Human Beings as composite beings

The Eastern Christian tradition claims that the human being is dual – that is a unity consisting of both soul and body where one element does not overshadow the other nor is in opposition to the other. The Christian tradition affirms that the human person is a psychosomatic unity – one where there is a clear interdependence of soul and body. For this reason the body should not be undervalued in favour of the spirit since this would be a deviation into a kind of angelism where the body is dismissed as little more than a hindrance and an obstruction – something quite irrelevant to the notion of personhood. This was the teaching of Origen in the third century which the early Church condemned. Origen believed that originally human beings were purely spiritual entities gathered around God but finally fell into corruption. Therefore God, he claimed, in wanting to rescue them, gave them bodies so as to gather up their fallen souls.
In contrast to this false teaching, many fathers of the Church taught that the body and soul cannot exist separately but are necessarily linked to each other since this is the way that God willed it to be. Following the Holy Scriptures which affirm the sacredness of the body, the early Church taught that the body together with the soul constitute a human person. The body is "the temple of the Holy Spirit" (1 Cor 6:19) through which God is glorified (cf 1 Cor 6:20). St Ireneaus is explicitly clear on this:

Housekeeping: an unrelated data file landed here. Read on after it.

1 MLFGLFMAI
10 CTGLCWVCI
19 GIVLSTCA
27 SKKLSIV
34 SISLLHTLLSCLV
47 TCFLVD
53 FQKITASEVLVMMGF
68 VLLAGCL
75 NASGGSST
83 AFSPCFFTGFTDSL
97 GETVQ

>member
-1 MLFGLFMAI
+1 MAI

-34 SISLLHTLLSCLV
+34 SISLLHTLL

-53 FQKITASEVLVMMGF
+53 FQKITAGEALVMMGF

"By the hands of the Father, that is, by the Son and the Spirit, the human person was created in the likeness of God. The person was so created, not just a part of the person. Now soul and spirit are certainly part of the person, but they are not the person as such. For the complete person consists in the commingling and union of the soul that receives the spirit [or breath] of the Father, together with the flesh [or physical nature] that is fashioned according to the image."